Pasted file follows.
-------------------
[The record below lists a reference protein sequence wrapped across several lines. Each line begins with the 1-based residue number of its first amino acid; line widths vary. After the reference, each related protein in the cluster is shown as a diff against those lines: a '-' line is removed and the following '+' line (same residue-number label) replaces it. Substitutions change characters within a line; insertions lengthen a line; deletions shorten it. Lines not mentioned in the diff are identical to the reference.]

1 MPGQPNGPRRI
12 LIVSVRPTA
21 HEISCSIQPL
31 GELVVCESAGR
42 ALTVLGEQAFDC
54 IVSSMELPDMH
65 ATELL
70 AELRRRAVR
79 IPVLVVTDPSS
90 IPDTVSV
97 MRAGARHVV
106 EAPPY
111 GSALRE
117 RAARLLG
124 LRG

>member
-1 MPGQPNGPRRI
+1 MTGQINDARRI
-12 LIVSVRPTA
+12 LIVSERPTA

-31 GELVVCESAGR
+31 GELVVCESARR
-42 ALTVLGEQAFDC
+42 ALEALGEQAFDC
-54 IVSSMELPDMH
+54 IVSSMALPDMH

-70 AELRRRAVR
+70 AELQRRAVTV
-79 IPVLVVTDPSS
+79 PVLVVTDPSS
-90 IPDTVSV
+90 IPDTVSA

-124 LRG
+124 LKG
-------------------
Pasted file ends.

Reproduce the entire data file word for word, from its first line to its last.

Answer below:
[The record below lists a reference protein sequence wrapped across several lines. Each line begins with the 1-based residue number of its first amino acid; line widths vary. After the reference, each related protein in the cluster is shown as a diff against those lines: a '-' line is removed and the following '+' line (same residue-number label) replaces it. Substitutions change characters within a line; insertions lengthen a line; deletions shorten it. Lines not mentioned in the diff are identical to the reference.]

1 MPGQPNGPRRI
12 LIVSVRPTA
21 HEISCSIQPL
31 GELVVCESAGR
42 ALTVLGEQAFDC
54 IVSSMELPDMH
65 ATELL
70 AELRRRAVR
79 IPVLVVTDPSS
90 IPDTVSV
97 MRAGARHVV
106 EAPPY
111 GSALRE
117 RAARLLG
124 LRG

>member
-1 MPGQPNGPRRI
+1 MTGQINDARRI
-12 LIVSVRPTA
+12 LIVSERPTA

-31 GELVVCESAGR
+31 GELVVCESARR
-42 ALTVLGEQAFDC
+42 ALEALGEQAFDC
-54 IVSSMELPDMH
+54 IVSSMALPDMH

-70 AELRRRAVR
+70 AELQRRAVTV
-79 IPVLVVTDPSS
+79 PVLVVTDPSS
-90 IPDTVSV
+90 IPDTVSA

-124 LRG
+124 LKG